Saturday, February 27, 2010

Teaching With Persistence

It took almost thirty years. But Safaa never gave up.

Safaa is a preacher in Egypt. Years ago, he became convicted of the need to preach only what is in the Bible. He has faced much opposition over the years, especially from those in his own denomination who feel he is being heretical. But now, people, churches, even an entire denomination is ready to turn away from historical traditions to embrace New Testament principles and be Christians only.

You can read this exciting account in my article, "Egyptian Churches Move Toward New Testament Principles" ’ in the latest issue of the Christian Standard magazine.

Safaa’s story is inspirational not only to other missionaries. His persistence is a light for any church worker, any Christian for that matter. What we teach might be unpopular. What we teach might have to go through the purifying fire of opposition. Yet, if we stay at it, if we remain faithful, we will see the results.

Do you have a tiny class where kids are too busy playing softball to attend church? Hang in there.

Do you have an ADD disruptive student who foils your best laid plans? Hang in there.

Do people from other departments keep “borrowing” your supplies without returning them? Hang in there.

Do you have controlling co-workers who insist that things be done their way and undermine your work with lies and gossip? Hang in there.

Keep doing what’s right. God will reward you. God sees and He will strengthen you to hang in there. You can do it (Philippians 4:13). Work with the Holy Spirit who resides within you. Make Him your partner and He will ease the burden. (Matthew 11:28-30).

It’s His work, not yours and He cares what is happening to you very much.

Monday, February 22, 2010

Resources for Teachers

What can you do with a coffee filter – besides make coffee? The food editor of the Canton Respository came up with a creative list:
1. Cover food to be cooked in the microwave. Good idea. A coffee filter would probably stay put better than a paper towel.
2. Pan protectors: Store and protect good dishes by placing a coffee filter between each dish. Just the right size Hey, this would work for storing old photos too – maybe cut the filter in half first.
3. Food wrappers: Great for holding popcorn or a taco.
4. Grease soaker for bacon or hamburgers. Now why didn’t I think of that?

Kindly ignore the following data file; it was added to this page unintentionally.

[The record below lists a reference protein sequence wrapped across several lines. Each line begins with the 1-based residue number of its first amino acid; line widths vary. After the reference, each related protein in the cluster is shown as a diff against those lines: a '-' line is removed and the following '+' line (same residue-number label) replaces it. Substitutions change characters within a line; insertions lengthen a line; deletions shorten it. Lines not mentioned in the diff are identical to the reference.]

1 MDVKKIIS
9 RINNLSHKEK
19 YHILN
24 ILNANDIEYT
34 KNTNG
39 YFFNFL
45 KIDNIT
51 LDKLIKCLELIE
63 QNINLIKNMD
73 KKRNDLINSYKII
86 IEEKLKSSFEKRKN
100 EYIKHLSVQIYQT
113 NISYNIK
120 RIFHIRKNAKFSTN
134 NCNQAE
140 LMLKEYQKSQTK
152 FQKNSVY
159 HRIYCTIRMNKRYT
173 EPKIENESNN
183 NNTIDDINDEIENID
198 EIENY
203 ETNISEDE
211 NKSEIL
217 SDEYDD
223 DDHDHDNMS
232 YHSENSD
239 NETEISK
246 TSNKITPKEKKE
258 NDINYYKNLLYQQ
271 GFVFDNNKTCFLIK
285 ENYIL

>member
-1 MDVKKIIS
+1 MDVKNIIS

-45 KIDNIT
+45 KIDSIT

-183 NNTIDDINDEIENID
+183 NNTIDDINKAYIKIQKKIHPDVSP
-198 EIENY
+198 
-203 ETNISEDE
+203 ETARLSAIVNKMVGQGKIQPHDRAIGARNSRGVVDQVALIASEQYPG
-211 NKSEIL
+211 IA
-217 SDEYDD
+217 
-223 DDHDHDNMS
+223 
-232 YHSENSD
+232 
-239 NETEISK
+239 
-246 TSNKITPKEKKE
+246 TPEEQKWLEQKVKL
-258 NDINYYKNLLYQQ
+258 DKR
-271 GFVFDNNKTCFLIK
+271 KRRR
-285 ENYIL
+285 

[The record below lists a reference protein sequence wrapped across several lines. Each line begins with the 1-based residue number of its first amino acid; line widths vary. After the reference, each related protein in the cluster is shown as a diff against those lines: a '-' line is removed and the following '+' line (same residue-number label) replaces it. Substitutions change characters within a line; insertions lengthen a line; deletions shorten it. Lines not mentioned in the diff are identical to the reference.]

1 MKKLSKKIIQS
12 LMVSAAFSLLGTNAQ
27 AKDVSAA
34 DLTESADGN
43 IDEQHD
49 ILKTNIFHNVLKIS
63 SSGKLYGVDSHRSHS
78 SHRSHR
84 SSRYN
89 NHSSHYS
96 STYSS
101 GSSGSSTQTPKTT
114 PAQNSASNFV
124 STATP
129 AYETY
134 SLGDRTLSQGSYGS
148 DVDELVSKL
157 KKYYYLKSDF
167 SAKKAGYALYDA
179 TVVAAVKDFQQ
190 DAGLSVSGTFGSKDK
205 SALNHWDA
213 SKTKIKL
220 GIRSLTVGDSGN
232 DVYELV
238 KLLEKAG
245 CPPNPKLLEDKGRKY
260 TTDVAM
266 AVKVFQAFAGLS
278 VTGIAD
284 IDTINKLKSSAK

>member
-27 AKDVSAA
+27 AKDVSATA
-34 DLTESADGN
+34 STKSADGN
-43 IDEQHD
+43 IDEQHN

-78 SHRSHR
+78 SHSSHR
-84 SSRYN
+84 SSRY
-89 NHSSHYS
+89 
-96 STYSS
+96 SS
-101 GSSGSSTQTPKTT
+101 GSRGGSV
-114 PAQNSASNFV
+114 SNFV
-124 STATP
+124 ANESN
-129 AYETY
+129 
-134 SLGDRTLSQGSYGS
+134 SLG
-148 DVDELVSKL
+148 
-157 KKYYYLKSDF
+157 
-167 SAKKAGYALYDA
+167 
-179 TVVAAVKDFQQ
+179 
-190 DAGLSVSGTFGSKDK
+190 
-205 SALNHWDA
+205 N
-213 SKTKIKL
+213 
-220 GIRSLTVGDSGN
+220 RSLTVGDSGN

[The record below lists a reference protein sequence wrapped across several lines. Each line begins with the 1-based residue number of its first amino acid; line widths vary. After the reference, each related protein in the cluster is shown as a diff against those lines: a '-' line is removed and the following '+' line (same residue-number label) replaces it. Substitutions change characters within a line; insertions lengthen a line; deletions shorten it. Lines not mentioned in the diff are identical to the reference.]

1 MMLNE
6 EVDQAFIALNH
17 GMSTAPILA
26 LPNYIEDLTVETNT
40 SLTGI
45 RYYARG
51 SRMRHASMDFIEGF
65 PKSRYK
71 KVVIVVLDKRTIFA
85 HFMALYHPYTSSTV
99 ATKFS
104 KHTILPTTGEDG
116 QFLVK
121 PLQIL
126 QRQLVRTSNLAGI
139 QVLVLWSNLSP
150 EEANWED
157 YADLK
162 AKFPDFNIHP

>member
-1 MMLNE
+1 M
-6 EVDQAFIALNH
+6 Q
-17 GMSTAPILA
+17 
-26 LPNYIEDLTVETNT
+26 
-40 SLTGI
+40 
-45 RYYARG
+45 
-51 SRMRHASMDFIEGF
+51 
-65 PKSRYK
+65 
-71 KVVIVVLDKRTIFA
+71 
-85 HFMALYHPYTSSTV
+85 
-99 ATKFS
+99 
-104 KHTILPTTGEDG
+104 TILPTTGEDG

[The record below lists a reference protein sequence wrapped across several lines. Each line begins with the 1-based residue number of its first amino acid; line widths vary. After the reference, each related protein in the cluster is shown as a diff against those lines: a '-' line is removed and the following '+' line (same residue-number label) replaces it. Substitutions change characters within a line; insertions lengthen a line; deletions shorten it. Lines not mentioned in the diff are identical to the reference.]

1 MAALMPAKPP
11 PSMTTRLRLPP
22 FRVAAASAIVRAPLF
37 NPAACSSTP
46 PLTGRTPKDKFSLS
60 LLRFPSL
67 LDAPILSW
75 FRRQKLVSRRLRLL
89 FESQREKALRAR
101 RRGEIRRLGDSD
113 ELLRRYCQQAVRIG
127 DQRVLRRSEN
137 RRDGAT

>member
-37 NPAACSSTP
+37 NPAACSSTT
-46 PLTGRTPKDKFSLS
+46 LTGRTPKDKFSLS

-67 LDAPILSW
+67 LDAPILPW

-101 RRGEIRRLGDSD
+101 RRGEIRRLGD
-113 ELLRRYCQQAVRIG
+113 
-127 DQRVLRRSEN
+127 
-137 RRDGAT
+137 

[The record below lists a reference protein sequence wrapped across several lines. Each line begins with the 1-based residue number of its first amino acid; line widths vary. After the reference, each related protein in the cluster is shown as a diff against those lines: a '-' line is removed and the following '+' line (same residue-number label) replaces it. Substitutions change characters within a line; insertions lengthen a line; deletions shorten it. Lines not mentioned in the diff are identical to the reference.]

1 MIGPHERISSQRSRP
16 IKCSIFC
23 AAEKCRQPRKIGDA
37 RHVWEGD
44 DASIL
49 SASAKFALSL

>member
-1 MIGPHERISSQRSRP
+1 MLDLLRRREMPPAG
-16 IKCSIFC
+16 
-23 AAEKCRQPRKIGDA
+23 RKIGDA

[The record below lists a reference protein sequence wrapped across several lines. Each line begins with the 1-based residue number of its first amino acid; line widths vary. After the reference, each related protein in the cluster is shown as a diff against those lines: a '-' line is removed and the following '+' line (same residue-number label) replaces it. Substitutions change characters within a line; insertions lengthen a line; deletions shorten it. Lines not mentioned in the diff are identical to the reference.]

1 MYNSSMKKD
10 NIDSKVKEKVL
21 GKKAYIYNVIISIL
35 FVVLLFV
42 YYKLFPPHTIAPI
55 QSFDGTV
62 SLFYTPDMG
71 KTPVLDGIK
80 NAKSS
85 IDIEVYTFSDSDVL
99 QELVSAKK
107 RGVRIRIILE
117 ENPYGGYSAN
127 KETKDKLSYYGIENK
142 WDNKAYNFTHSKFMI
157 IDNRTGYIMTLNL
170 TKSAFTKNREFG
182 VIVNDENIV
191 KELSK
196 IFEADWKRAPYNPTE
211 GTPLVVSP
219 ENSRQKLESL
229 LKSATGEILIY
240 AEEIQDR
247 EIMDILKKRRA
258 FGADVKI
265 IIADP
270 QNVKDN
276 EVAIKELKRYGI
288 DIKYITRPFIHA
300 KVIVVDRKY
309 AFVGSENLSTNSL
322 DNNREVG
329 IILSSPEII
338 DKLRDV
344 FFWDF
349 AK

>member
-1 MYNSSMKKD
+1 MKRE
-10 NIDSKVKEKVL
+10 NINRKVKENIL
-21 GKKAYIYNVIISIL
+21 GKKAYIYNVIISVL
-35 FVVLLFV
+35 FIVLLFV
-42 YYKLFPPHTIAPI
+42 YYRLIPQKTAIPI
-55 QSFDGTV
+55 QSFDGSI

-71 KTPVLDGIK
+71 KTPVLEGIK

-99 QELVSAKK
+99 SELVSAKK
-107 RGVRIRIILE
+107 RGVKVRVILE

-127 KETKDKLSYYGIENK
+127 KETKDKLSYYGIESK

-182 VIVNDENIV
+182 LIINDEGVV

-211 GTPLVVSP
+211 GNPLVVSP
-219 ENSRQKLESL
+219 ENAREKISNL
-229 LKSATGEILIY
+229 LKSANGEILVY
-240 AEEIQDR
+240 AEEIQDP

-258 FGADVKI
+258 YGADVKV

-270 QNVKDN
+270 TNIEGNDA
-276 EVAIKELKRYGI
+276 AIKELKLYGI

5. Drip stopper for a popsicle or ice cream cone. Too bad my kids are grown and gone. They would I’m so clever – or crazy.
6. Cleaning windows and mirrors. After all, a coffee filter is lint free.

Sounds wasteful? Think about it. As the article points out, coffee filters are cheap – cheaper probably than paper towels.

I just love these ideas! They epitomize the educational philosophy I’ve had since student teaching: use every available resource to communicate your message. A preacher from my childhood, R. Lowell Applebury, gave that philosophy Kingdom purpose when he told me, “Use every available opportunity to proclaim Jesus Christ as Lord.”

Jesus visualized this basic principle in his parable of the talents in Matthew 25:14-30. Christian students often misinterpret this parable by getting tangled up on the word “talent.” Yes, we need to invest our money in church and mission projects that will expand the Kingdom and it’s a good idea to use the talents (abilities) we have for the Lord and His church. But I think Jesus had a far broader perspective than just money and abilities. His point was that we need to take whatever God has given us – small, large, insignificant and use it the advance God’s kingdom on earth. Instead of moaning that we can’t be effective because we have so little, Jesus wants us to get to work using the little He has given us – whether it’s money, volunteers, number of students or classroom supplies.

Use every available resource to communicate your message. Use every opportunity to proclaim Jesus Christ as Lord. Even coffee filters.

So how can you use coffee filters in your classroom? After just five minutes of brainstorming, here are my ideas:
1. Make snowflakes by folding the filter in fourths then snipping diamond shaped cuts in the folds and scalloping the edge Make flowers by scalloping the edge and sticking a small rod up the center.
2. Write the words of a memory verse, one word per filter. Stack the filters randomly and have the students put the words in order.